Programmer visible operation latency

The leading philosophy of TTAs is to move complexity from hardware to software. Due to this, several additional hazards are introduced to the programmer. One of them is the programmer visible operation latency of the function units. Timing is completely a responsibility of programmer. The programmer has to schedule the instructions such that the result is neither read too early nor too late. There is no hardware detection to lock up the processor in case a result is read too early. For example, let us say that an architecture has an operation "add" with latency of 1, and operation "mul" with latency of 3. When triggering the "add" operation, it is possible to read the result in the next instruction (next clock cycle), but in case of "mul", one has to wait for two instructions before the result can be read. The result is ready for the 3rd instruction after the triggering instruction.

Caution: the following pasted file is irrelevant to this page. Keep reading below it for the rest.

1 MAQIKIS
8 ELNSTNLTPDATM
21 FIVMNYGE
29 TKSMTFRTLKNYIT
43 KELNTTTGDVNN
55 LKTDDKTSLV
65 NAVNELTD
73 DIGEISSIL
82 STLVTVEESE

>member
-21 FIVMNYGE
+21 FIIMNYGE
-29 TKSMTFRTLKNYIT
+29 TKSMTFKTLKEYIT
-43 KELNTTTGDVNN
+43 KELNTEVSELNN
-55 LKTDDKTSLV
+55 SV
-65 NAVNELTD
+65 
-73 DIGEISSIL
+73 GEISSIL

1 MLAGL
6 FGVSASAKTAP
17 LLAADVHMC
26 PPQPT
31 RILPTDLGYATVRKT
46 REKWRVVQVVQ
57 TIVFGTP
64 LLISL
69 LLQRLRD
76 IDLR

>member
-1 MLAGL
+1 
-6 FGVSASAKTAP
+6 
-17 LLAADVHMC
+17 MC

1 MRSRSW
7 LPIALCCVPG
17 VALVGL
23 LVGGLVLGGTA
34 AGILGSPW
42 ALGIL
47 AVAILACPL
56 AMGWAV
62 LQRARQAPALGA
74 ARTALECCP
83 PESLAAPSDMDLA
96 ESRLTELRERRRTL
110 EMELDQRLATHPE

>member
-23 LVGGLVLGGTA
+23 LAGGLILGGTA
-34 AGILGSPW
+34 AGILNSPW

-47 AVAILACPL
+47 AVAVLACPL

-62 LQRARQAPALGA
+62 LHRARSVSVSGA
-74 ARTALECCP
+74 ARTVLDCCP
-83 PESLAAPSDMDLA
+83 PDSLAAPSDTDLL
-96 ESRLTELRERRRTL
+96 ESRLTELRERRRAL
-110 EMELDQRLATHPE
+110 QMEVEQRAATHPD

Reading a result too early results in reading the result of a previously triggered operation, or in case no operation was triggered previously in the function unit, the read value is undefined. On the other hand, result must be read early enough to make sure the next operation result does not overwrite the yet unreadresult in the output port.

Due to the abundance of programmer-visible processor context which practically includes, in addition toregister file contents, also function unit pipeline register contents and/or function unit input and output ports, context saves required for external interrupt support can become complex and expensive to implement in a TTA processor. Therefore, interrupts are usually not supported by TTA processors, but their task is delegated to an external hardware (e.g., an I/O processor) or their need is avoided by using an alternative synchronization/communication mechanism such as polling.